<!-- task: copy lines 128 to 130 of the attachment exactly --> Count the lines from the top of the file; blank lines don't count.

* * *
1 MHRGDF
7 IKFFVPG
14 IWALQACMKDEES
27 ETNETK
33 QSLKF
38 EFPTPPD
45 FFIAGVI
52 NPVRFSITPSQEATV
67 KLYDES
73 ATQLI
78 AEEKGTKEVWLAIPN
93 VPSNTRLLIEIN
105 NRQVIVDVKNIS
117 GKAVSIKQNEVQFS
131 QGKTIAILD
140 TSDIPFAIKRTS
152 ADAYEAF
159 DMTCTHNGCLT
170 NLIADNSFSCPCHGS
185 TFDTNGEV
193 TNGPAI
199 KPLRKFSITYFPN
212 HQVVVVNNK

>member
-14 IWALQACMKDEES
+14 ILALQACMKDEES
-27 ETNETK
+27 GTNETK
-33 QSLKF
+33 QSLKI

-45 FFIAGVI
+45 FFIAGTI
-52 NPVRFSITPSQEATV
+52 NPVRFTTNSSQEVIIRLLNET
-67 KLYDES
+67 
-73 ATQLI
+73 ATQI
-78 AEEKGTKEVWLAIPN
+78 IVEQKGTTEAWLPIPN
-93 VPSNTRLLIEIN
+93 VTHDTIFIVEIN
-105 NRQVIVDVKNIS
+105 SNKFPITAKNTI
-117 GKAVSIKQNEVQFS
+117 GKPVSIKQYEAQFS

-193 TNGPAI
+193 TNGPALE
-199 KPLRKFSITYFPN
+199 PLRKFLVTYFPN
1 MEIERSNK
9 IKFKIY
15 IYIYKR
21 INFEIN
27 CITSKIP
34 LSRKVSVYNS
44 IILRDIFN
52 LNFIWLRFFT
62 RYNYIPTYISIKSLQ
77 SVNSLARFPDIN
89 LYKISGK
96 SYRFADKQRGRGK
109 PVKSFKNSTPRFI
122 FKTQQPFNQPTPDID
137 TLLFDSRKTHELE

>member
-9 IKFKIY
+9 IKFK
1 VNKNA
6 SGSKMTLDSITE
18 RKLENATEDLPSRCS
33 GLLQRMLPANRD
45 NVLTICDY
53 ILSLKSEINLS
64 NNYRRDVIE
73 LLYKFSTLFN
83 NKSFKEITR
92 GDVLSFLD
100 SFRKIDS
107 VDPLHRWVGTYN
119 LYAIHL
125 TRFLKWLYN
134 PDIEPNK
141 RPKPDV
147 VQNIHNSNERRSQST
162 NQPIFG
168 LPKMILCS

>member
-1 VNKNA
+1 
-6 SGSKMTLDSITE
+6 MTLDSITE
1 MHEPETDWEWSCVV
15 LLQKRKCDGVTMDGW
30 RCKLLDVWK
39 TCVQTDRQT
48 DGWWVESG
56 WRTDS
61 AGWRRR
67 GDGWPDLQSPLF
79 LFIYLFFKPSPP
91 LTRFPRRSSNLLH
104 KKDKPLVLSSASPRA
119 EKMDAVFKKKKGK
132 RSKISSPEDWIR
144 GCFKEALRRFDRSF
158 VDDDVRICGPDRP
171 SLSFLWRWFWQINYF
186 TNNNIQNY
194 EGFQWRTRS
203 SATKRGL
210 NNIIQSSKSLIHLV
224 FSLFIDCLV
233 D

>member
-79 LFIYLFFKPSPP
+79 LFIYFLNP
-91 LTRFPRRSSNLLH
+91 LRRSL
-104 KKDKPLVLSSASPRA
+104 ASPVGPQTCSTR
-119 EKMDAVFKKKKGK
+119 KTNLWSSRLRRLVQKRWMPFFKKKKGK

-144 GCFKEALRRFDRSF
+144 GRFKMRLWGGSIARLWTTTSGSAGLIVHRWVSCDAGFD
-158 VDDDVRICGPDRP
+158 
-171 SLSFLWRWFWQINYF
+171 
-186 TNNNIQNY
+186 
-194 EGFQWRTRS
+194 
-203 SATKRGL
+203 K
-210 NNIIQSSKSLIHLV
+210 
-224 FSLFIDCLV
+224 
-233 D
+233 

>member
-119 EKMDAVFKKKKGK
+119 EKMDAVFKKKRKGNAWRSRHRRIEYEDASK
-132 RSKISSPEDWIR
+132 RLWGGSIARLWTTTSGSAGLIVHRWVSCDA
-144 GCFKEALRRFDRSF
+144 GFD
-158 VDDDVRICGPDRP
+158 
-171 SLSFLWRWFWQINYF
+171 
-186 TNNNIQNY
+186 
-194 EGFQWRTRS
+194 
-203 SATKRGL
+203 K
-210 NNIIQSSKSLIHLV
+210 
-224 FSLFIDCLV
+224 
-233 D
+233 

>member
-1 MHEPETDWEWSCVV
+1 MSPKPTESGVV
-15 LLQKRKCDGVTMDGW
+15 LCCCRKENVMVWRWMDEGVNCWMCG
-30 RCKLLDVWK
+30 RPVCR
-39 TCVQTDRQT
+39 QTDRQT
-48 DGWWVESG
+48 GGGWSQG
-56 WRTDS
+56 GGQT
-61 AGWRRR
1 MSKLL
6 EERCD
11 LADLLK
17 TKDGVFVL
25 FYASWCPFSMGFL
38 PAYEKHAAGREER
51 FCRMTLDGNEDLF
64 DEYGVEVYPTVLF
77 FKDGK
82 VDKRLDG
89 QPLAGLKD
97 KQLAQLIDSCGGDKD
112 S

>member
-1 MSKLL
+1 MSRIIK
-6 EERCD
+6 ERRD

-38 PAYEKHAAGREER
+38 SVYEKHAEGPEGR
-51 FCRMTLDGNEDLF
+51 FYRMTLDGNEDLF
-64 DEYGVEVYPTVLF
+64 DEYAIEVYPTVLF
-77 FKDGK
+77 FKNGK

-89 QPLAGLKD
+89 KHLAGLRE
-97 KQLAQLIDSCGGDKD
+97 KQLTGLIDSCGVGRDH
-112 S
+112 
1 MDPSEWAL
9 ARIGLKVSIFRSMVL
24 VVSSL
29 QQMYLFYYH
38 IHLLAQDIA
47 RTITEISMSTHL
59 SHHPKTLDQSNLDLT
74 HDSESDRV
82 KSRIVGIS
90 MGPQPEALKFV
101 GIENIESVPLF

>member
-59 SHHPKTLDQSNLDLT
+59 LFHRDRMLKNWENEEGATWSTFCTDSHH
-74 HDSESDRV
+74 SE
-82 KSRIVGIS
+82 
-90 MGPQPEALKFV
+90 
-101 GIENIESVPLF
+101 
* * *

-171 SLSFLWRWFWQINYF
+171 
-186 TNNNIQNY